Fewer personnel – higher material costs: why construction projects are becoming increasingly expensive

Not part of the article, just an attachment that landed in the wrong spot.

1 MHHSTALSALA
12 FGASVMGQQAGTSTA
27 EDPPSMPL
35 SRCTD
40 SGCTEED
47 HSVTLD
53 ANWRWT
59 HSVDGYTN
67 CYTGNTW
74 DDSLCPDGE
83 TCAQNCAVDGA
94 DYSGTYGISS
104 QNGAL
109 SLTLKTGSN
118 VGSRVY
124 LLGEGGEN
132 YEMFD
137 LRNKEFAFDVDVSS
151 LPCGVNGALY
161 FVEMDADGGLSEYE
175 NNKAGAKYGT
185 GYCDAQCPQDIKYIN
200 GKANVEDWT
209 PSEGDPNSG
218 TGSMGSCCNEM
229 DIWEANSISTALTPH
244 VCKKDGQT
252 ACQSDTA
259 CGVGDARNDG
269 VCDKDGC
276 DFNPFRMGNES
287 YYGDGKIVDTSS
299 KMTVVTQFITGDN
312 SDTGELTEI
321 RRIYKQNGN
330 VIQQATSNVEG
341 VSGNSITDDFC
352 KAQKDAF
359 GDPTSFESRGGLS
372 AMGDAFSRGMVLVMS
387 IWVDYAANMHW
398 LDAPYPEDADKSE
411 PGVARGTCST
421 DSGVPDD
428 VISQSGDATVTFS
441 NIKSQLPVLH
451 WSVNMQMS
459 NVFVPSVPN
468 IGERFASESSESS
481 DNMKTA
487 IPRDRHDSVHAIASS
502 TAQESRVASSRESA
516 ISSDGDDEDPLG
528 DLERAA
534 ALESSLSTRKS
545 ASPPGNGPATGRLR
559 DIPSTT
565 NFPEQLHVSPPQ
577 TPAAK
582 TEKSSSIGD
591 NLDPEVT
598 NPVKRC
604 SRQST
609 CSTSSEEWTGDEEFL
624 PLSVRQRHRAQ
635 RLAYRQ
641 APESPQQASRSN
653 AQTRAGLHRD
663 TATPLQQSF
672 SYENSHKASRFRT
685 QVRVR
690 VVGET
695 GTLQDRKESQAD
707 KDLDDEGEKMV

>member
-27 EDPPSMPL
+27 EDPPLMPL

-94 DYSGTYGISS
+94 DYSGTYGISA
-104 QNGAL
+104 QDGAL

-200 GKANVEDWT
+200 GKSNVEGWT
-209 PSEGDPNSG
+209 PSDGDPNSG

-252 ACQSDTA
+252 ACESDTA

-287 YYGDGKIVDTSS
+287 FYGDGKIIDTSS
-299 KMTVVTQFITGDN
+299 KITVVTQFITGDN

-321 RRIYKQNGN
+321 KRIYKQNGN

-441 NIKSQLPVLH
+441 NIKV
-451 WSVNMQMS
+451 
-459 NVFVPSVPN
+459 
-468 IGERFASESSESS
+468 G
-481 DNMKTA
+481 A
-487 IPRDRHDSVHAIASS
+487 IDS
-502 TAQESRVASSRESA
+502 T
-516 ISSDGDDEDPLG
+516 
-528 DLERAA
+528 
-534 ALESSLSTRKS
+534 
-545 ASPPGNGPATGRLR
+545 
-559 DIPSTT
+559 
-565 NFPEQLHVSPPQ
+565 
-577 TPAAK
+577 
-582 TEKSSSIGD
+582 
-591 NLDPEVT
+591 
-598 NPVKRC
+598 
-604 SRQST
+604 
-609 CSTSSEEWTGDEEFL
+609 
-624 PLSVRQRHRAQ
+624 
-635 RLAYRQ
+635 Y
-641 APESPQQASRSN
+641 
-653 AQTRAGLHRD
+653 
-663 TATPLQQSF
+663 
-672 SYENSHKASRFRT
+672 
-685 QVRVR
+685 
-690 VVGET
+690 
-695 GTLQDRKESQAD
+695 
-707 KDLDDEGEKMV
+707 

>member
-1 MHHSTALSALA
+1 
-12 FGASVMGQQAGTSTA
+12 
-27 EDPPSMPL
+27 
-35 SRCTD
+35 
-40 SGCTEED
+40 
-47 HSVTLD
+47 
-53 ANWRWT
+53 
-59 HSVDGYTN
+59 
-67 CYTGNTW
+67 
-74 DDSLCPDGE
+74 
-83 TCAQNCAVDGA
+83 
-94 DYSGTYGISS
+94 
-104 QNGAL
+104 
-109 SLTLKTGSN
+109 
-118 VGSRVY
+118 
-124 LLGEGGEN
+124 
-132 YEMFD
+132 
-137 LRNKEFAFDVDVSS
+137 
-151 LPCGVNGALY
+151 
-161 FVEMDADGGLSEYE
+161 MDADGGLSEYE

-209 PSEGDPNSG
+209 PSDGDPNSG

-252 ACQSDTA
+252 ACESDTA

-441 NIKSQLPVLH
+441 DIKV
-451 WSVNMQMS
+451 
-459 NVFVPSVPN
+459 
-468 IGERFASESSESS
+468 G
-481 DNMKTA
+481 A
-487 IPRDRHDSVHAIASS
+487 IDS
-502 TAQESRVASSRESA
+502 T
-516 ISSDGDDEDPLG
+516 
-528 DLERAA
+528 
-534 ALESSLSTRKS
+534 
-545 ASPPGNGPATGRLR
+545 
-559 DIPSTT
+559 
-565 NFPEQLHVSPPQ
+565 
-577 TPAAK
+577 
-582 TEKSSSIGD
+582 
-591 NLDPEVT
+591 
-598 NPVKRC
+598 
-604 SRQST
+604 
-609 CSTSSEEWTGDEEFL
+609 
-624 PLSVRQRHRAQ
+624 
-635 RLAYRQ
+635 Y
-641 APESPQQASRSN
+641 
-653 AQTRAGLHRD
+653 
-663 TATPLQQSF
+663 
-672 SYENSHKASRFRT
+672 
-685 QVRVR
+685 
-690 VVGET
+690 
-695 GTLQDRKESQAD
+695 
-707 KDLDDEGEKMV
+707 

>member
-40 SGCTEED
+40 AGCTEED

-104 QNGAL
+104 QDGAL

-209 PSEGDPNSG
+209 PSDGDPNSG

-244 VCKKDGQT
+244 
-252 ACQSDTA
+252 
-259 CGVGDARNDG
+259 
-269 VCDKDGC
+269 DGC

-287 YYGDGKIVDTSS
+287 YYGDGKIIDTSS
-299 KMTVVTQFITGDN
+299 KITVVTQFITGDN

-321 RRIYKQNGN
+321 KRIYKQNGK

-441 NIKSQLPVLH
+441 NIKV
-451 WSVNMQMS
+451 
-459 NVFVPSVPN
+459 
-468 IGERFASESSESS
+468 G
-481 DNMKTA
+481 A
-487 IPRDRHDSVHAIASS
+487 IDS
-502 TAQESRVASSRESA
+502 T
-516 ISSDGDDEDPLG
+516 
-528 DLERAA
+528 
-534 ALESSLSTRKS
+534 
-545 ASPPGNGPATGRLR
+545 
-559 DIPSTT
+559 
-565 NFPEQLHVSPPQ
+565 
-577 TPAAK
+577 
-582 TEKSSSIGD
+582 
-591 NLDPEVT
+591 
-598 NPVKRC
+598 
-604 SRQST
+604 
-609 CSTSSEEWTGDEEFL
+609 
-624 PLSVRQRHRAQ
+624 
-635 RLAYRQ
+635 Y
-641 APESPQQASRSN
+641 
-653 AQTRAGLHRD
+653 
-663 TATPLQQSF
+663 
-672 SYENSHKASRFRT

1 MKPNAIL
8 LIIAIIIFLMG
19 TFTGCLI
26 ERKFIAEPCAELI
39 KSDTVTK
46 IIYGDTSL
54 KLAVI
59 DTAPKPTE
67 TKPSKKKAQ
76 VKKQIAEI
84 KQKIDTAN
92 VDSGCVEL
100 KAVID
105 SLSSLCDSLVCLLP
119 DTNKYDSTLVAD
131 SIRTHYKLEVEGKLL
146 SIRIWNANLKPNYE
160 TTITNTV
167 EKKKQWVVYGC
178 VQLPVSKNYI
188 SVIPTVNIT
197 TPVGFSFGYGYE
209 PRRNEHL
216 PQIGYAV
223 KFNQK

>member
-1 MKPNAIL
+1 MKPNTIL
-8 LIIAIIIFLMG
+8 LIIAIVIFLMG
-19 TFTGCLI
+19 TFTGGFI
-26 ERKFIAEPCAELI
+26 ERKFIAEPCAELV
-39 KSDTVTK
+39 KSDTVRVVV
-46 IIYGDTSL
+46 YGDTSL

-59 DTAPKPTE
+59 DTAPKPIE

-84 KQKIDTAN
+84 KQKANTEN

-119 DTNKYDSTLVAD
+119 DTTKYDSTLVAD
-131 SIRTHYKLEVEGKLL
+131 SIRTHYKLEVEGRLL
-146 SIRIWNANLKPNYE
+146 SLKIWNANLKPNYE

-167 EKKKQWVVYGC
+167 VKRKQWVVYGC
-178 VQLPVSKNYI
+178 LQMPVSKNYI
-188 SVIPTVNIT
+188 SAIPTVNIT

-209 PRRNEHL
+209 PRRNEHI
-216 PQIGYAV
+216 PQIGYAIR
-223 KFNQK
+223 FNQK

Cities and municipalities complain that too few homes are being built. But those looking to create living space need to first finance the work before achieving a fair market profit. The media is gradually raising public awareness of the extent to which rapidly-increasing construction costs are becoming a hindrance for many building projects. According to a study conducted by the German Institute for Economic Research (DIW), construction prices have risen by a third since 2005. In February 2019 the Federal Statistical Office recorded a 4.8 percent increase in the costs of residential buildings compared to the same month the preceding year. Five years earlier the price increase was just 1.7 percent. Trades enterprises in particular have moved their profit margins up significantly whilst the number of employees has remained relatively constant. Moreover, there is also an increasing shortage of everything required for construction: in addition to a lack of personnel, this also includes the building land available and the cost-intensive – as increasingly scarce – construction materials. Who would have thought that a shortage of concrete or steel could emerge so quickly? Collective pay increases and statutory regulations are also driving prices upwards. According to WELT, many construction companies have responded by strengthening their equity base. One third of construction firms now has an equity ratio of 30 percent. This is the conclusion drawn from the analysis: things will not get any cheaper for those looking to build in the near future. The entire sector is enjoying a boom, apparently unaffected by the decline in building approvals over the last two years.